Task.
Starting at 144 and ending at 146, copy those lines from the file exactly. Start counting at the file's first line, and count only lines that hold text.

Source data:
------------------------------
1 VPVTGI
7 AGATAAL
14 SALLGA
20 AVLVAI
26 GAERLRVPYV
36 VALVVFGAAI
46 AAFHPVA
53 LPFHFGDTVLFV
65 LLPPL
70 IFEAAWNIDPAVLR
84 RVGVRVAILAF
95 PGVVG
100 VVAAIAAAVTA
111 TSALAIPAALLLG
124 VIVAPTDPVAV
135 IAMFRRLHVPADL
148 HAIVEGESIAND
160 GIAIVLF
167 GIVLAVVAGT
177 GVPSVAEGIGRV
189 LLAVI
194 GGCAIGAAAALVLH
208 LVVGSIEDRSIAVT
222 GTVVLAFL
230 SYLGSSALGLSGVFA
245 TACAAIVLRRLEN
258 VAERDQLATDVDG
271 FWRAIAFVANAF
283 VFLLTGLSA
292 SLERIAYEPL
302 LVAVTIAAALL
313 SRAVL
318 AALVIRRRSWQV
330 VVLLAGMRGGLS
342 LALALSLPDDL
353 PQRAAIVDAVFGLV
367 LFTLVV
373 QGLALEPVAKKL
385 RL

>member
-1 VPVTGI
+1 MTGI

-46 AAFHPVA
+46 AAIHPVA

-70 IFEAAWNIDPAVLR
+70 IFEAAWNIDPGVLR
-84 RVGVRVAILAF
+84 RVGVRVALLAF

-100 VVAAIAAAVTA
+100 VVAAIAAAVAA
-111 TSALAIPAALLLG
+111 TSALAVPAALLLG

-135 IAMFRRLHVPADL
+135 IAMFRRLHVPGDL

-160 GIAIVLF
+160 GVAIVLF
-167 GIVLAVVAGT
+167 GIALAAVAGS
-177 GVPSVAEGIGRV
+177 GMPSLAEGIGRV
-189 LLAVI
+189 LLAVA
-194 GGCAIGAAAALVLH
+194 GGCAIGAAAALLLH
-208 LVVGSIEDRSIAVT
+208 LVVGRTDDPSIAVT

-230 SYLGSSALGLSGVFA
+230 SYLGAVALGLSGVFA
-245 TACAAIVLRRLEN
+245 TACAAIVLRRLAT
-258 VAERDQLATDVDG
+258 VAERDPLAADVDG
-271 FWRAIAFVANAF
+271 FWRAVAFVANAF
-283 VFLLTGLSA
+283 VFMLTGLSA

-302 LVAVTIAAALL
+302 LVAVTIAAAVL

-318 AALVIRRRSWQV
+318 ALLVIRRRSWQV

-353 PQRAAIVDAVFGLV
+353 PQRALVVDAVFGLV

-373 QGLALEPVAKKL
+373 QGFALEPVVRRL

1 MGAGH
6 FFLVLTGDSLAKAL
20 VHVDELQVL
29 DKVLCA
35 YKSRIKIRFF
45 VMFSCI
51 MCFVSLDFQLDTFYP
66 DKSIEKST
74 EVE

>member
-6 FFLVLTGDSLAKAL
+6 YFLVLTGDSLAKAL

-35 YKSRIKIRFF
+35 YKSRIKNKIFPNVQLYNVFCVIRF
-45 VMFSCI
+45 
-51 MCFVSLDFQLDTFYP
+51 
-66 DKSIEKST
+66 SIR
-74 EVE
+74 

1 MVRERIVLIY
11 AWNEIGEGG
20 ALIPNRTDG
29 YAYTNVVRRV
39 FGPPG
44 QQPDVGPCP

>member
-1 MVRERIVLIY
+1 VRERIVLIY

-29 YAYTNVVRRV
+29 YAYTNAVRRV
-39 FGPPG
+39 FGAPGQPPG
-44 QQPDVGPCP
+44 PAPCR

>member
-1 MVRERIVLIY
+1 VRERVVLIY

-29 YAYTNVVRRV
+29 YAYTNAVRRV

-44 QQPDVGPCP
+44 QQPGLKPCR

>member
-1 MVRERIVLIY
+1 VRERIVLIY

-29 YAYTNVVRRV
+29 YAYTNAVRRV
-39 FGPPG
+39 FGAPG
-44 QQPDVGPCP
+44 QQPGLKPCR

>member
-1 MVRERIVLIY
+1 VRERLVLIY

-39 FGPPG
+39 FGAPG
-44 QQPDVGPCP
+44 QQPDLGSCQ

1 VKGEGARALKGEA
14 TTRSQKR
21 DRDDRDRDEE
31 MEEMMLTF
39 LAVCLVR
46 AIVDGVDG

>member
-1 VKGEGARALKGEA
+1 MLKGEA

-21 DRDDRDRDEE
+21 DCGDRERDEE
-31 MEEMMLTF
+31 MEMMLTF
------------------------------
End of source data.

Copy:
+44 QQPDLGSCQ

1 VKGEGARALKGEA
14 TTRSQKR